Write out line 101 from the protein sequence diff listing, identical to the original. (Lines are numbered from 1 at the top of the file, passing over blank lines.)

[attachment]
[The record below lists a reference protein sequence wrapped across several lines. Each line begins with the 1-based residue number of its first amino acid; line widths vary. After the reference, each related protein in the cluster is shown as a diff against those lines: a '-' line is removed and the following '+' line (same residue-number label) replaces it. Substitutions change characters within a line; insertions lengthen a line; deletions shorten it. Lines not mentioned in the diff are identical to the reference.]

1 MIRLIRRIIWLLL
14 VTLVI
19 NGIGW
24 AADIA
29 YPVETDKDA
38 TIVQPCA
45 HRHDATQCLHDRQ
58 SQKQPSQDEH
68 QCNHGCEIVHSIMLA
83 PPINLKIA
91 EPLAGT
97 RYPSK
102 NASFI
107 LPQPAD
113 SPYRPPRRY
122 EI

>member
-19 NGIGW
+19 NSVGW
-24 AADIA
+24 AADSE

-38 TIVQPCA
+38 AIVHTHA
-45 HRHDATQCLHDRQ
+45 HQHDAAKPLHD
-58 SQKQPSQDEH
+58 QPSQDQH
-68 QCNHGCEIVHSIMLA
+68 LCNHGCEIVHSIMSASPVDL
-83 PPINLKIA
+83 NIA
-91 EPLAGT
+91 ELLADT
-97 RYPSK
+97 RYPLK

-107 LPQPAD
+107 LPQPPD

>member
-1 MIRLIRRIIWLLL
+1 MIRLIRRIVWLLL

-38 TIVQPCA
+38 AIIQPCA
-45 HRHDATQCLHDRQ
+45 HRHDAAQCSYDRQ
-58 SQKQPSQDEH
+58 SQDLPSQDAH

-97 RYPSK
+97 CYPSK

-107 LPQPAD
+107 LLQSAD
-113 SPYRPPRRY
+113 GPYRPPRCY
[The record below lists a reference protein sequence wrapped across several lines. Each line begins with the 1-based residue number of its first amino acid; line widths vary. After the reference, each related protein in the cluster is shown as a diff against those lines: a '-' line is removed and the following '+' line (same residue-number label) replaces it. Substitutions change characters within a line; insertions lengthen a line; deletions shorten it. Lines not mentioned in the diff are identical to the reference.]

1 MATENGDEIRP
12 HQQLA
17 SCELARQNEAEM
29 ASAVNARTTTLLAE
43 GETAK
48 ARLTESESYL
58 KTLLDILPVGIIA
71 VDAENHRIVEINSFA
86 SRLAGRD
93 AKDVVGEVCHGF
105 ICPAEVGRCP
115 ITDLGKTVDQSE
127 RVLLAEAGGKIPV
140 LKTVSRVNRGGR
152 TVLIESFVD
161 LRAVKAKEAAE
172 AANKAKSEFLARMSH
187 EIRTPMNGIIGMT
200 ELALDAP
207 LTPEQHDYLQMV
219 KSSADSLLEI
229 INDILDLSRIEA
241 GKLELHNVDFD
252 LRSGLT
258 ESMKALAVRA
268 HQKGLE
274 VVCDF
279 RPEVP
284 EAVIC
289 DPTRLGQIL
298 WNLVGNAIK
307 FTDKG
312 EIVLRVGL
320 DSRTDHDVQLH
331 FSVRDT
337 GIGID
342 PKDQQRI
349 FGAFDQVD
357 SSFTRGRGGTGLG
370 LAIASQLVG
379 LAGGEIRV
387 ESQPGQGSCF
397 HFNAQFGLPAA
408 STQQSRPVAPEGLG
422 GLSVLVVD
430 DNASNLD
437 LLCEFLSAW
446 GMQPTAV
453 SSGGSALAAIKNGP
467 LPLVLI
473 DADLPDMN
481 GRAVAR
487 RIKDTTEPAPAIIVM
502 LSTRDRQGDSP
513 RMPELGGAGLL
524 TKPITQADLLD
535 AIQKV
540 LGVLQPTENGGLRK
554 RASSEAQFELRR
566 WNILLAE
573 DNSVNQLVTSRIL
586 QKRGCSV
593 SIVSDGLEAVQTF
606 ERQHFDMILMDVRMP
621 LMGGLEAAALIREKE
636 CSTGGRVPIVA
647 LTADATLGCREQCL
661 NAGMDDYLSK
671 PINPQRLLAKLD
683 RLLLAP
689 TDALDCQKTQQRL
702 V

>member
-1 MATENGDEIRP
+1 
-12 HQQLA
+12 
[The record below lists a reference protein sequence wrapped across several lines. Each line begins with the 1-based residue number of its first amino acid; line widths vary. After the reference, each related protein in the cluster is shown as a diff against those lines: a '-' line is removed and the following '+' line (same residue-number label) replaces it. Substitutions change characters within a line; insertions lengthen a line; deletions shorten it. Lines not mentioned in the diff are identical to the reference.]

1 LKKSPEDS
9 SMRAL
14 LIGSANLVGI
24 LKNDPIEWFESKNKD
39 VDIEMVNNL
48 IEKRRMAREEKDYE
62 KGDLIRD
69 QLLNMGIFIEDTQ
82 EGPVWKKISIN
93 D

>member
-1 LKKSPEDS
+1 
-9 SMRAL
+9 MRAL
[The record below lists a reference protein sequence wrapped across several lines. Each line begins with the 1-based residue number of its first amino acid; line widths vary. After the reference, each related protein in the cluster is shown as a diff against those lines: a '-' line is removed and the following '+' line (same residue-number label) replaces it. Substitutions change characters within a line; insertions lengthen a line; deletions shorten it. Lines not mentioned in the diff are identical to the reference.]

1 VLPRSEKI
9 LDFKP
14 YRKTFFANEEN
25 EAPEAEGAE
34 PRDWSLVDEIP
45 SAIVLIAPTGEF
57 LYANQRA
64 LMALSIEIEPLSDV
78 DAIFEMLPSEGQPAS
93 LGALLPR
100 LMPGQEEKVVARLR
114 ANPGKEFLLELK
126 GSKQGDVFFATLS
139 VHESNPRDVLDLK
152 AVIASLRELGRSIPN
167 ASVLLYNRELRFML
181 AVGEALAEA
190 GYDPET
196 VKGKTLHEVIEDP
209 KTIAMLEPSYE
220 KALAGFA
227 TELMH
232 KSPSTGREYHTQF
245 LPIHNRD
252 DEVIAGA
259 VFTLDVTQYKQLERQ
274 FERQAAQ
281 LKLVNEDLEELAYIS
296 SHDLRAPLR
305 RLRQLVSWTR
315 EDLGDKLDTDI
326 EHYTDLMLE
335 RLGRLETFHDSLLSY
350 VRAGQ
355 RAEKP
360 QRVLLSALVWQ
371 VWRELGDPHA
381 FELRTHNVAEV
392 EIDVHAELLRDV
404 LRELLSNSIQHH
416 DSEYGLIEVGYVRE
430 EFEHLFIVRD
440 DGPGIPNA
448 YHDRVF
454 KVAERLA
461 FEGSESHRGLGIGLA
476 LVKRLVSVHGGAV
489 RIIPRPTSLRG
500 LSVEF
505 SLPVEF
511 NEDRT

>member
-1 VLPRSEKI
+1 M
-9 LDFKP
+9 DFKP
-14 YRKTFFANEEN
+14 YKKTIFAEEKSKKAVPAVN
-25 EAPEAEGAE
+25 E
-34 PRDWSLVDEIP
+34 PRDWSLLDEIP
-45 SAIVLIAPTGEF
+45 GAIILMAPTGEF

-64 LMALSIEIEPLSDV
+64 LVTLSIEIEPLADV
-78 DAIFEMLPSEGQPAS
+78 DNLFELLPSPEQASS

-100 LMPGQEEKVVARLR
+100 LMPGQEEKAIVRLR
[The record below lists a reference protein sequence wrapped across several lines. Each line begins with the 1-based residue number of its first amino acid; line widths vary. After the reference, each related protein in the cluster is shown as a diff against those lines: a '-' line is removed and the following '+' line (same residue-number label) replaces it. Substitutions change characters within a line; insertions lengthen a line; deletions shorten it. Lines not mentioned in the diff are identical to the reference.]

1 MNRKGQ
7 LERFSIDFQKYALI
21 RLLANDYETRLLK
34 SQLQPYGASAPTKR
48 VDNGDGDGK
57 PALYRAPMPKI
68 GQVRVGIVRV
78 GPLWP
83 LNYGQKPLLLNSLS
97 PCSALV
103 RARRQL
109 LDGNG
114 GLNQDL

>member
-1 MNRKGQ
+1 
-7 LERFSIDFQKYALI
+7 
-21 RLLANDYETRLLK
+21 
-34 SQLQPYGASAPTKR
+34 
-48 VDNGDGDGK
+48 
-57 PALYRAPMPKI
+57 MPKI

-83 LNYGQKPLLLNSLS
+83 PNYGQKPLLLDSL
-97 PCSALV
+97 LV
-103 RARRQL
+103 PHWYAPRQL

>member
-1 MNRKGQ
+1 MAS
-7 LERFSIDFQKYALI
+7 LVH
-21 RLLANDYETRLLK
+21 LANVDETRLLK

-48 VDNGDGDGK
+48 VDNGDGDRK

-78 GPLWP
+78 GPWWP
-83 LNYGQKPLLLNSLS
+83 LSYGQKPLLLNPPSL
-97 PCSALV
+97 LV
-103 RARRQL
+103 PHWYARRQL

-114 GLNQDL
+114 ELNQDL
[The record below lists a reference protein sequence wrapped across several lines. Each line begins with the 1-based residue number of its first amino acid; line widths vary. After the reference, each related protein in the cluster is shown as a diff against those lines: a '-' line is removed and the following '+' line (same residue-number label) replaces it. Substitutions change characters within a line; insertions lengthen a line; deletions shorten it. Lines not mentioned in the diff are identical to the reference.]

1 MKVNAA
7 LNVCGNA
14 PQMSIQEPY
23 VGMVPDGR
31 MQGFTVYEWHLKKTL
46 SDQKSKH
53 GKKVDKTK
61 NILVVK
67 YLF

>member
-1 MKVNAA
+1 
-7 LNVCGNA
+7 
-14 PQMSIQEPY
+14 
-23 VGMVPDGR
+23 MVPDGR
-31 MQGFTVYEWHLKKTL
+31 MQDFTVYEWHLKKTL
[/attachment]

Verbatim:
437 LLCEFLSAW